Saints seed the pathway for us that leads within, so that we can follow the flowering back out again. We come out carrying armfuls of roses and shamrocks to be shared. The lives of the saints: each one a story that urges us to grow and to give.
Saint Patrick was a slave for six years, in a land he would one day serve. He endured his hardships with faith, saying, “I felt no hurt from the snow or ice or rain.” How did he get there? How did he feel no hurt? A scant flurry sent me sliding all over the road. Cursing and over-correcting my steering, out of control in every way.
And he was talking about actual weather events through which he slaved. I am talking about slight situations concerning the Small Business Administration. Resubmitting and re-verifying for reconsideration, all things I’ve done before and could do again with a few calls or clicks—in an insulated indoor area. Send, send, send, send, done.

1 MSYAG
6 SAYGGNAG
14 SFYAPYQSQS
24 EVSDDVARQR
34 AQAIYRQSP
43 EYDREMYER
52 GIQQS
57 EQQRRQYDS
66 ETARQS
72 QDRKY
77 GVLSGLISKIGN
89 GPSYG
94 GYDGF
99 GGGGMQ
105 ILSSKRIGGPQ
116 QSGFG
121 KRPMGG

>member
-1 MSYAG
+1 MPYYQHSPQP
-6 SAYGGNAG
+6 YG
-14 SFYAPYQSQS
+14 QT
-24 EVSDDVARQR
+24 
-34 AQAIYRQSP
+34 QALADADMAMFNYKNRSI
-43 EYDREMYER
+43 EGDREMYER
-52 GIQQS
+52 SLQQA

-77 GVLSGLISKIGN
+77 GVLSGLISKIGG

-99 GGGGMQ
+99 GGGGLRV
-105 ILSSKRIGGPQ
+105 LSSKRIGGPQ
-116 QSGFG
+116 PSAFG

Sure, my tolerance has increased. What Irish folk call a “soft” day is certifiably crappy in any other country. Similarly, 106 of the past 107 days since Superstorm Sandy would have sucked according to my old standards—but many of them, surprisingly, were merely “soft.” After such a series of crappy days, they start to become tolerable—even enjoyable. There are moments I feel no hurt from snow or ice or rain.
But St. Patrick—he lived this way. It seems impossible. He felt so little hurt that he ceased to be concerned with his own need for comfort. Where else to turn when you no longer gaze inward? Upward and outward! Every storm is a sign that becomes a message. Submit and resubmit; send, send, send, send, send.
There are moments since this storm—again, moments—when I get so tired of worrying about my own physical and financial comfort, that I am overtaken by a forceful compulsion to connect and convert others to our cause here in Long Beach. In these moments I do not need a home. I could carve a staff from some splintered boardwalk plank and wander, like Patrick, across this forgotten land and help people.